Perspectives on the Church from College Students
by Ryan Multer
Today’s U.S. college students are a unique mix of individuals. Not only are they diverse in terms of background, race, socio-economics, creed, etc., but they come from various parts of the country, and in some cases the world. They have friends, roommates, and classmates who have a wide array of interests. In addition to the varied demographics, most are at a major point of transition in their lives.
During the past four years as a college student at a Catholic institution, I have found that Catholic college students, just like their demographics, are across the board in their perspectives of the church. I have encountered many students who are strong in their conviction that the Church needs to return to practices of the past, while others hope that the church will continue on a path of reform and renewal. Then, of course, are those who lie somewhere in the middle.
On one end of the spectrum, there are individuals who seek to overturn liturgical reforms of the past forty years and would like the mass to be in Latin again. They claim they find comfort in a tradition marked by clear consistency. To them, the Church needs to focus on maintaining its orthodoxy. Some of them find movements, such as the increasing role of lay leadership, as a detriment to the Church. Many of these Catholic college students think that society needs to conform itself to the Church.
At the other end, I found those who believe that the Church is moving too slowly and should be more forward-looking. They don’t think that the Church should be so rigid in some aspects. They support and encourage the lay movement and would even like to see it taken further with the ordination of women and with marriage permitted for priests. Many students will say that the Church is “out-of-date” and needs to catch up with the times. One student told me that she finds it “scary that the Church is so strict.”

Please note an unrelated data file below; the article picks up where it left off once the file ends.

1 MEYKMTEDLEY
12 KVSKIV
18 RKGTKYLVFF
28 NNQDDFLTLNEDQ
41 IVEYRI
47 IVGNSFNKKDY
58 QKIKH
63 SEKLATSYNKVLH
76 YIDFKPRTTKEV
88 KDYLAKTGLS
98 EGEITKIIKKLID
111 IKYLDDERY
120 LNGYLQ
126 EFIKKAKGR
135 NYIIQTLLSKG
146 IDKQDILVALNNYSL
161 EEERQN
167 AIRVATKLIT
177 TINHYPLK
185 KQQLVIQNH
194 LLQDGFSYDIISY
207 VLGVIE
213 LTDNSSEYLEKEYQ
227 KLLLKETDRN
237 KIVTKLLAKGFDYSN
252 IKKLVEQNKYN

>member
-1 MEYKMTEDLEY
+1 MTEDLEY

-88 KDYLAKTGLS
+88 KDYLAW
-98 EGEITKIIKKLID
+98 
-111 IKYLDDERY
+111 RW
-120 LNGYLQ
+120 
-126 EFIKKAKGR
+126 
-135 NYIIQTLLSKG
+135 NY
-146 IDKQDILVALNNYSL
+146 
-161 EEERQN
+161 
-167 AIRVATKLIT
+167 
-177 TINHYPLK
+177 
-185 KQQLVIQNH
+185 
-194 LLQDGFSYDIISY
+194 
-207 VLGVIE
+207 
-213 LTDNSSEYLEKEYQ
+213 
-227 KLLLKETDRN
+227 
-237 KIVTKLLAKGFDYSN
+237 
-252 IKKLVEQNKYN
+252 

Even though there are severe differences in opinions, there are ironically a few issues where most college students seem to be in agreement. On both sides, for example, tolerance and even acceptance mark college students’ attitudes towards homosexuality.
Moreover, college is a popular time for many Catholic students to become inactive in their practice of the faith, as we traditionally think about it. For some students it is the first time they are away from their parents and they realize that no one is there to force them to go to mass. They may have somewhat of a rebellious attitude toward the church. Others perceive that the Church does not coincide with the changes that are occurring in their lives; they do not see a purpose for the Church in their lives. Then there are the students who disconnect over very practical considerations: they cannot find time for “church” or do not want to get up early on a Sunday morning because they were out late the night before. Additionally, there are some cases where students simply do not feel welcomed or comfortable worshiping with the university community.
In my four years, I have experienced a broad range of perspectives on the Church from fellow college students. This wide scale of viewpoints leaves us with a great challenge to reach out to college students wherever they may be on their journey.
Mr. Ryan Multer is a recent graduate of The Catholic University of America in Washington, DC, and serves as PNCEA’s Executive Coordinator.